Reading and Thinking Football

Football, including books thereon and idiosyncratic thinking thereabout


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I was watching college basketball earlier today, specifically the Purdue-Michigan State game on CBS. One of the commentators, I believe PBP man Gus Johnson, mentioned that Purdue coach Matt Painter wanted his team to “play with a greater sense of urgency” than they had in their previous game, a loss to Northwestern. Now, this sense of “playing with a sense of urgency” is one I’ve heard before from football commentators, and I must confuse I have absolutely no idea what it means aside from “play better”. At best, I guess it could be referring to some sort of vague combination of hustle and playing hard (in that case, why not use more direct words, except maybe those are white connotations), but I really suspect it’s much more anodyne than that-something silly like “be on the lucky end of your expected distribution instead of the unlucky end.” I guess it’s petty to be annoyed at good thoughts toward a team, but that’s who I am. It therefore shouldn’t be a surprise to see that I’m going to try to “blog with a greater sense of urgency”. When it gets to the point where you don’t want to organize your bookmarks because you don’t want to see how many there are (about 340), yeah, you’ve reached that point. Of course, since I’m committing to something meaningless, I don’t know what I’m committing myself to. Anyway, on with the show.

Long and not that boring interview with Joe Tiller. It’s interesting to read this in conjunction with Smart Football’s posts on defense catching up with the spread offense. Tiller’s comments on not reading a football book in the past decade and instead reading management posts trying to connect with kids is also interesting and potentially along the same lines.

This is a basketball link, but the same thing exists in football-Tim Duncan as a player with an innate sense of spatial relationships. That’s the difference between a safety who gets there in time to break up the pass and the one who gets beat by half a second-the former guy probably has that special innate sense, whereas the other guy is reading and reacting.

Were I a different person, with a different sense of priorities and different time commitments, I’d tell you in detail just why this is a bad article. Instead, I’ll simply aver that.

One of the fun things about being a snarky blogger is you get to make fun of media people for being contradictory. In this case, check out David Climer in January and March. Yes, this is front-running at its most able to remind me why almost all columnists are worthless finest.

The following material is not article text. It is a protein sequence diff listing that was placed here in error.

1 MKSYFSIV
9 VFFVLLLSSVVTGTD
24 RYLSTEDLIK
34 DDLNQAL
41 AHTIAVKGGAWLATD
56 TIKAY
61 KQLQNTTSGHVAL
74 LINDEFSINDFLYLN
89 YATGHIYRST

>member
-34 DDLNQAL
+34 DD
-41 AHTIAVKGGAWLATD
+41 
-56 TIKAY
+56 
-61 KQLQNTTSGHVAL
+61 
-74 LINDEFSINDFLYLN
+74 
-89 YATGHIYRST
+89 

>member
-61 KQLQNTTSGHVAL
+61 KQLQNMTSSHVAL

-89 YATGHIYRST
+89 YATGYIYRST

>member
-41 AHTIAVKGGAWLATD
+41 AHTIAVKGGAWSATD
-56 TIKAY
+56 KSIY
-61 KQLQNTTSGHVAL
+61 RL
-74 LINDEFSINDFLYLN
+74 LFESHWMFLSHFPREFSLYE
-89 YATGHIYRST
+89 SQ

Scott Coy and Darren DeMeio, idiots of the week. The Westminster College football coaches were in Nashville for a convention and decided it would be a good idea to go wrestling in the atrium, whereupon they crashed their way through a plate-glass window to fall four stories. When I mention this occurred at 4:15 A.M., you may surmise that alcohol was probably involved, or at least that was my surmise.

A useful data dump: the likelihood of a TD or FG based on starting field position, based on 8 years of NFL data.

Adam Schefter had some nice excerpts from Jim Schwartz’s presser talking with the Detroit media. Nothing too groundbreaking here, but he’s very kind when he mentions, “Obviously some holes in the roster. No different, though, than probably half the teams in the NFL at this time of the year that are evaluating their roster…” Yes, except those other teams’ priority lists include “replace right guard” and “upgrade at running back”, not “find 7 average-quality players to start on defense.”

Of course, Jim’s task isn’t simply to collect talented players, but to build a team. A couple good examples here from hockey-a nice scene in Miracle, where Herb Brooks mentions his job isn’t to pick the 20 best players, but instead the right ones. The second is the difference between the Canadian Olympic team in 1998 and 2002-the former was more of a collection of talent built to achieve an agenda as much as win (Bobby Clarke building up Eric Lindros), whereas the latter was built to win.

Lee Igel had a nice article at NFP on how coaches are hired. It sounds a lot like how hiring is done is the world at large, which isn’t very surprising.

Mike Lombardi had a nice list of keys to remember for a big game that he put together based in part on observations of Bill Walsh.

Mike Lombardi again, with some insightful words on Jon Gruden and his inability to fall in love with players. Gruden’s a guy who’ll never be successful if he has a young quarterback or a competent backup.

Jack Bechta with NFP with some insight on agent inducements to get players to sign. Most of it, of course, it just time-shifting payment (see life-cycle hypothesis).

Chris of Smart Football had a very nice breakdown of a deep crossing route, focusing on Larry Fitzgerald’s TD against the Panthers and also bringing in Norm Chow and Texas Tech’s versions of the same play. See also Chris’s resource post for Texas Tech/Airraid information.

More cross-sport perspective: vintage Bill James, from the 1984 Baseball Abstract, on inside out perspective. Key difference, in my mind: the insiders deal with the people, while the outsiders can’t see the people for the most part. Both parties, as James points out, lose valuable information because of it.

Finally, a very interesting post from Andrew Brandt of NFP on the effects of 2010 as an uncapped year.


Written by Tom Gower

March 8, 2009 at 22:13

Posted in Uncategorized

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